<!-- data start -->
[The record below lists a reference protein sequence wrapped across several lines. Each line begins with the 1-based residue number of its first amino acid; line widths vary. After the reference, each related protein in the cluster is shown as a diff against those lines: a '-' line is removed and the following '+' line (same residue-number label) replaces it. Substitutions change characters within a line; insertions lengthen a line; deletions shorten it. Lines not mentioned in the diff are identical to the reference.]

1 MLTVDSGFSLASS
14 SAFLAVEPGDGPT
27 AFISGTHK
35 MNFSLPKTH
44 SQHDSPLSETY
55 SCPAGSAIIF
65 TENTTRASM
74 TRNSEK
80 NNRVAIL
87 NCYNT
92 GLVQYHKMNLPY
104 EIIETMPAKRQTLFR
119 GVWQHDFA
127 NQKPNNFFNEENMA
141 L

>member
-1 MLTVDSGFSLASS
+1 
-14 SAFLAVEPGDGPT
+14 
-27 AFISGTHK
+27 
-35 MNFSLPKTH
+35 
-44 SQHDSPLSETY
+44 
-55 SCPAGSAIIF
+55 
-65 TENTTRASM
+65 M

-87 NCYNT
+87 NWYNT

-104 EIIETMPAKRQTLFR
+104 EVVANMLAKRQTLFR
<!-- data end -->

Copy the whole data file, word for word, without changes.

[The record below lists a reference protein sequence wrapped across several lines. Each line begins with the 1-based residue number of its first amino acid; line widths vary. After the reference, each related protein in the cluster is shown as a diff against those lines: a '-' line is removed and the following '+' line (same residue-number label) replaces it. Substitutions change characters within a line; insertions lengthen a line; deletions shorten it. Lines not mentioned in the diff are identical to the reference.]

1 MLTVDSGFSLASS
14 SAFLAVEPGDGPT
27 AFISGTHK
35 MNFSLPKTH
44 SQHDSPLSETY
55 SCPAGSAIIF
65 TENTTRASM
74 TRNSEK
80 NNRVAIL
87 NCYNT
92 GLVQYHKMNLPY
104 EIIETMPAKRQTLFR
119 GVWQHDFA
127 NQKPNNFFNEENMA
141 L

>member
-1 MLTVDSGFSLASS
+1 
-14 SAFLAVEPGDGPT
+14 
-27 AFISGTHK
+27 
-35 MNFSLPKTH
+35 
-44 SQHDSPLSETY
+44 
-55 SCPAGSAIIF
+55 
-65 TENTTRASM
+65 M

-87 NCYNT
+87 NWYNT

-104 EIIETMPAKRQTLFR
+104 EVVANMLAKRQTLFR